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Concrete-Look Home with Wooden Plank Exterior

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Shaped like an unbalanced set of parentheses on its lawn, this impressive home is laid out over three principal sections: two separate wings and a connecting room between them. Built in Portugal by Caldeira Figueiredo Arquitectos, the personality of the residence balances a bright, social exterior with a dimly-lit, private interior. Each wing is spacious in its own way; one rises two stories tall while the other is sweepingly long down its curved floorplan. Both are finished in a smooth, elegant grey-stained wood that appears almost like concrete from afar, each piece shaped precisely to the curves of the structure. On the inside, various medium-tone dark wood patterns are used in the rooms that sit along the home’s windows, absorbing light and making even the most open spaces comfortable and homey. In rooms with few or no windows, white walls and tall ceilings maximize light, resulting in the brightest rooms being those that have almost no direct natural light sources.

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One volume of the house varies in height to create a second story, while the other tapers slightly downward to better define certain end rooms of the first.

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The smaller of the two wings contains a long cutout in its exterior with a spacious covered entryway and a wide window wall. The actual finish of the exterior overall is not concrete, but an innovative curving structure of grey-stained wooden planks.

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The lawn on one side of the dwelling is dominated by a complex and semi-random arrangement of circular path stones of various sizes, covering one corner of the lot and leading to doorways on three edges of the building.

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While sunlight isn’t the most important element of the interior’s design, it’s still called for at specific places in a number of different ways. To that end, windows of various sizes, shapes, and orientations are installed, such as the window wall on this end of the structure with another solid wall set a few feet off its edge to bring in just enough light when the sun is highest.

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From this angle, the slope of the tallest wing’s roof going towards the rear of the home is most evident. Even then, a slight downward section is added to its last portion to mirror the visual flow of the other wing.

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The back of the home is more social that the front, with built-in patio spaces and a well-sculpted in-ground pool. With less open grass area present, the stepping stones from the front are less prevalent.

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The private spaces of the second story have a long, sleek deck of their own set above most of the rest of the house. A table and set of chairs could make it the perfect romantic dining spot, and the location of the deck allows residents to keep tabs on activity in the yard below.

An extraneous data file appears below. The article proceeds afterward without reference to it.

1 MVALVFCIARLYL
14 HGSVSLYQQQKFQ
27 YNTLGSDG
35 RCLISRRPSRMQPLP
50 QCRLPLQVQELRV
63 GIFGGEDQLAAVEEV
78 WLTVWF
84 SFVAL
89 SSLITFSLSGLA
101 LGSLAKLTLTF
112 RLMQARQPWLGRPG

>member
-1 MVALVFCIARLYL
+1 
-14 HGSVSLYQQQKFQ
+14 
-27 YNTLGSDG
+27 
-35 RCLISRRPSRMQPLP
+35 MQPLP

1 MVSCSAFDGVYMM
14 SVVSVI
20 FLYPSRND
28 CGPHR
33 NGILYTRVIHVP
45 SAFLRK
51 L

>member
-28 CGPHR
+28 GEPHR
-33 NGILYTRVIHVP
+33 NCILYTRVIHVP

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The curving pool is integrated with the house in a couple of interesting ways, an effort much greater than we usually see with outdoor pools. Its steps mirror a set of ascending stairs inside, and the water leads under a suspended living space connecting the structure’s two wings.

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The grey wooden finish of the home is both more intricate and more creative than concrete, retaining that material’s general tone from afar while providing much more captivating details up close. A few steps toward the walls lead to the sight of knots and natural discolorations that would be difficult or impossible to produce in concrete.

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Another departure from the common image of the contemporary home is this dwelling’s interior, which includes many dimly lit spaces. While structurally modern, the near absence of windows near the home’s middle and the darker coloration of its outer rooms creates an intimate, personal atmosphere.

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Even the connecting portion of the residence, which includes a higher window concentration than almost anywhere else in the building, uses shadows to instill a sense of privacy and solidity.

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Demonstrating just how much a difference a few design changes can make, the brightest section of the home is somehow nearly absent of window space. Here, two-story ceilings and a bright white color scheme enhance the area and maximize the light that does enter instead of absorbing it.

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Parts of the interior are a collision of traditionally squared-off room definitions and the curvaceous overall shape of the house. Wall cutouts provide display space and passageways for light entering downstairs. The wood-slat ceiling has a black backing, reminiscent of the abode’s darker rooms.

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Despite a large window along one edge, the kitchen is one of the darkest rooms of the entire house. The bulb strips in the ceiling glow a deep, mood-setting yellow and reflections of the yard are cast over glossy, contemporary appliances and surfaces.

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